> Which makes
> 87882,1090471#msg-1090471&v=t]what you were
> saying[/url] the fallacy of accident, as outlined
I think rather it is showing you aren't interpreting my statements as they are intended.
I'm not suggesting this is necessarily your fault as it always requires a speaker AND listener for communication to break down. However, I did define my terms here and am aware of your definitions so at least some of the breakdown can be laid at your doorstep.
I am not obligated to accept your definitions or use terms as you see fit any more than you are obligated to use my terms. As always the problem is words represent phenomena that lie on continua so those who see definitions as black and white are going to have trouble following arguments that don't use their own definitions.
How ironic that so much of the subject is a language where definitions were set in stone and couldn't vary at all for communication to succeed. Whether you study this language under the umbrella of Egyptology, archaeology, linguistics, metaphysics, mathematics, or logic is irrelevant. It's also irrelevant in our language what you choose to call it so long as the speaker and listener use the same definitions. It was relevant what you called it in ancient language because choice of terms (scientific, colloquial, or vulgar) defined the meaning of an utterance.
> What happened to this?
> “Petrie is the source of much of what is wrong
> with Egyptology. He designed it around 19th
> century science and then it was never updated to
> 20th century science. . . .”
Petrie was a great man who brought science to Egyptology. He apparently put little thought into the future of the field and he jumped to conclusions as all men do. He didn't foresee that he set Egyptology on the wrong path and future Egyptologists wouldn't be able to get off this path or out of the rut he dug.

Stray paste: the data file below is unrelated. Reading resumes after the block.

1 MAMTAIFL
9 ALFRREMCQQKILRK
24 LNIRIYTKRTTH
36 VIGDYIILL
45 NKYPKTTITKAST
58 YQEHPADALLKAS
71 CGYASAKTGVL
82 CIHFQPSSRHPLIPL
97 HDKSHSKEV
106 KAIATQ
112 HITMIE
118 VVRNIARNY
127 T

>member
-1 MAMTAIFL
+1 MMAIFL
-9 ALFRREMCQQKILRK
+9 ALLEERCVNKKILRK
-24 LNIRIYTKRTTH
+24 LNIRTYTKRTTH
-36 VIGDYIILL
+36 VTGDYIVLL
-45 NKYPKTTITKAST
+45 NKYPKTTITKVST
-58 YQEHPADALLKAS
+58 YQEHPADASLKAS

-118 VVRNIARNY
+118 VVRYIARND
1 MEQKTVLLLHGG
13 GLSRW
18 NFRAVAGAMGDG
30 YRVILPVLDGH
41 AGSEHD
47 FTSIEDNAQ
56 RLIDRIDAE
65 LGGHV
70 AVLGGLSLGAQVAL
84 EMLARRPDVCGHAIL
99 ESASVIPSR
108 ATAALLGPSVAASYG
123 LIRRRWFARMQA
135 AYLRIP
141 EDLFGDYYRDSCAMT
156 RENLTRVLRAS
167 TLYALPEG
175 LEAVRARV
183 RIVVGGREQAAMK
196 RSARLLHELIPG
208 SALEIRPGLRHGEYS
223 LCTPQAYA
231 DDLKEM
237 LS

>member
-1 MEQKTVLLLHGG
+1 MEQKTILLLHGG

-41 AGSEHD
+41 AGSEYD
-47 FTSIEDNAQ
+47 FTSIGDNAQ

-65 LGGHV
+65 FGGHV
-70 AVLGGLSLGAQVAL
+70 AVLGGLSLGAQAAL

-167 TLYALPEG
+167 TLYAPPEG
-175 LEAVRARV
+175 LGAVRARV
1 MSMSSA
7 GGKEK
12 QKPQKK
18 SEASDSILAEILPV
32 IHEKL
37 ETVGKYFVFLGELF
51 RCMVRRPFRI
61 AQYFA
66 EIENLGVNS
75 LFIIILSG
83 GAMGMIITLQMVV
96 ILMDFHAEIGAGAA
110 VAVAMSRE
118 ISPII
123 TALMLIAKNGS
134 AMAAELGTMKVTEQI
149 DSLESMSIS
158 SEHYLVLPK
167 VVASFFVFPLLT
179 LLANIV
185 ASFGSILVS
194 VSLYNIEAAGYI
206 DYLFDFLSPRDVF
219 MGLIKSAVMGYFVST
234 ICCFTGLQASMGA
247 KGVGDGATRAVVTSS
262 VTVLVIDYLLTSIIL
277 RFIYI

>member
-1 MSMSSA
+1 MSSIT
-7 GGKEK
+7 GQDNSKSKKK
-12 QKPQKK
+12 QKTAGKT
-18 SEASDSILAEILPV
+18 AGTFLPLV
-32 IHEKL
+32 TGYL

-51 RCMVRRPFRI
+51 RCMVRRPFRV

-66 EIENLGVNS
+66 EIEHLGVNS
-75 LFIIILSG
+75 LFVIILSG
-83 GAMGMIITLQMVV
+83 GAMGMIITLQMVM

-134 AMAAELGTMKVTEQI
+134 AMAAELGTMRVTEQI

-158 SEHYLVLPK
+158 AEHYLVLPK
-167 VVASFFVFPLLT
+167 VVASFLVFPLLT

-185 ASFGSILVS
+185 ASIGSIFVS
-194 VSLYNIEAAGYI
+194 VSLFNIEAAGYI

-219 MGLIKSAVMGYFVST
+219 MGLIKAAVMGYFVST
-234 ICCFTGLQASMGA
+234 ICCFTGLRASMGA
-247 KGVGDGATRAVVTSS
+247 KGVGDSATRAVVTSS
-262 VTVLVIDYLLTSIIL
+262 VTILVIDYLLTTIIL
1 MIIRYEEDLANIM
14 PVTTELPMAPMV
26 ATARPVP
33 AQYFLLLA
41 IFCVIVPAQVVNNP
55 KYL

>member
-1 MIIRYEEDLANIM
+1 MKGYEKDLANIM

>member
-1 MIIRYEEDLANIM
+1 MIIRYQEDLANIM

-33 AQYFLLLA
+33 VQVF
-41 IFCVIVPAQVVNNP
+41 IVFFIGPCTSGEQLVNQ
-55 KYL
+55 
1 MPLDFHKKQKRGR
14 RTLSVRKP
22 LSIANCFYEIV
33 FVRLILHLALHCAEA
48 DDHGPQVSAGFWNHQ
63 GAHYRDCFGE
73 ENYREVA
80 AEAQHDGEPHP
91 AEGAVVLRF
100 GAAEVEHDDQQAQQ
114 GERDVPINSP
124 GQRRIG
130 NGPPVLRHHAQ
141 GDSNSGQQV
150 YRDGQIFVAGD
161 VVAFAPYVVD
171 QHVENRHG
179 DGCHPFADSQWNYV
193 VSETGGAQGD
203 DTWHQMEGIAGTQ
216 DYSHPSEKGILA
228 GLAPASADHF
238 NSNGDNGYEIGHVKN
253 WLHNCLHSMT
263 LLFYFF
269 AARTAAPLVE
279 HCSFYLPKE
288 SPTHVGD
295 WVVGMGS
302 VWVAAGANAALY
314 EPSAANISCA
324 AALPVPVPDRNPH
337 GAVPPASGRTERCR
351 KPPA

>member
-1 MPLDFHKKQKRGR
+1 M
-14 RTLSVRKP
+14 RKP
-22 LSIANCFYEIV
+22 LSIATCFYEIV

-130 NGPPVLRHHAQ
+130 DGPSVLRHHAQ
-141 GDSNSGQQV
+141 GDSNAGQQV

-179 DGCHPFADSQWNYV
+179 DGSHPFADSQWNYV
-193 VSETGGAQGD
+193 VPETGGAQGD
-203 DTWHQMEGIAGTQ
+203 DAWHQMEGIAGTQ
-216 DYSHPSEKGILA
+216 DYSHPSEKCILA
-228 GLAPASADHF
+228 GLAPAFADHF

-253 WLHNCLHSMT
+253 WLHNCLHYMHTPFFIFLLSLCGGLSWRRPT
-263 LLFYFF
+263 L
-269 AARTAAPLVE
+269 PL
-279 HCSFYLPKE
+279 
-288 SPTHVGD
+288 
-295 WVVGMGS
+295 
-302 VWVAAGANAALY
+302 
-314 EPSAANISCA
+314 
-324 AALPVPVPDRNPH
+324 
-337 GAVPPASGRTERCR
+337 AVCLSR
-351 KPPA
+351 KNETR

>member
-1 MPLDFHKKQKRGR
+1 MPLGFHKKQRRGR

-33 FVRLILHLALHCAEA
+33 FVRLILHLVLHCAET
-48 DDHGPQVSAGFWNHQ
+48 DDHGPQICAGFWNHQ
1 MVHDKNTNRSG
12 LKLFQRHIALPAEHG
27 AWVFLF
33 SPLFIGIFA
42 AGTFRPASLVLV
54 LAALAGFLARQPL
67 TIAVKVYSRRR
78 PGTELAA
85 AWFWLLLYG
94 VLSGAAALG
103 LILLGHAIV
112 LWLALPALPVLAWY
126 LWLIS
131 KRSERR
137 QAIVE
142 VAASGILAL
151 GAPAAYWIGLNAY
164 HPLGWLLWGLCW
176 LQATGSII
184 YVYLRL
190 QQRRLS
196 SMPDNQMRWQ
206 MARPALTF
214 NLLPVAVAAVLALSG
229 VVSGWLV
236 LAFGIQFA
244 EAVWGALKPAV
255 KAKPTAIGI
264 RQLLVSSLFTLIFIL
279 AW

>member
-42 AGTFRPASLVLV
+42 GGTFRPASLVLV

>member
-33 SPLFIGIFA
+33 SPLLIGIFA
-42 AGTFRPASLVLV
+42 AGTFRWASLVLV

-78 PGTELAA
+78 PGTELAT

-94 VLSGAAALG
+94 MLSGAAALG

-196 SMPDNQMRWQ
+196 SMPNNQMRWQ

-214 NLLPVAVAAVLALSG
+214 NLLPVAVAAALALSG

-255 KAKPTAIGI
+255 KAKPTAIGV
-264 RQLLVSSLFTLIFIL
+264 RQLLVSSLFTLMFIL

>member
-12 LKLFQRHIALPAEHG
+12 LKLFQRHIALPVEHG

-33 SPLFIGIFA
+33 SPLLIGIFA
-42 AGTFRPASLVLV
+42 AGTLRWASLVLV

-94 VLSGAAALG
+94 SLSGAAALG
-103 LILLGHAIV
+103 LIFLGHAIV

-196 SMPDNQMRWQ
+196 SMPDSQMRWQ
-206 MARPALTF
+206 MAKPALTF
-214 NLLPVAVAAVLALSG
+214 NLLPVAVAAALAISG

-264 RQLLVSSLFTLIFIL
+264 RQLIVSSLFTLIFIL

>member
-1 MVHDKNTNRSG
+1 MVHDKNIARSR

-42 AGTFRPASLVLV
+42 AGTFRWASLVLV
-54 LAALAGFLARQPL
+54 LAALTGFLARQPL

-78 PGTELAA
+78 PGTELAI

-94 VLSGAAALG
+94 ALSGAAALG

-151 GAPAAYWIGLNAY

Nobody is perfect, not even Petrie Himself.
> —the degree is nominally in Egyptology, we find
> that a distinction is made between the
> “Linguistic pathway” and the “Archaeology
> pathway”. The terminology, of no great
> importance in itself, reflects a real difference.
Of course there is a clear distinction in the various groupings of individuals who call themselves "Egyptologists". But all Egyptologists are individuals and there exists no clear distinction between each two individual. I think it's still fair to say that no matter what grouping (or what continua) any individual Egyptologist believes himself to exist that whether he studies the great pyramids or not that he will still believe the great pyramids are tombs dragged up ramps by changeless sun addled bumpkins. I simply used the more general term (sun addled) because the group of all Egyptologists include numerous outliers, some of whom wouldn't even believe in "stinky feet".
> And again “the 19th century” becomes 100 years
> of stasis.
And still modern science hasn't been systematically applied to Giza since Petrie's early days.
> Neither should we be too sure that doctors today
> are much better:
Fear what doctors believe, not what they know.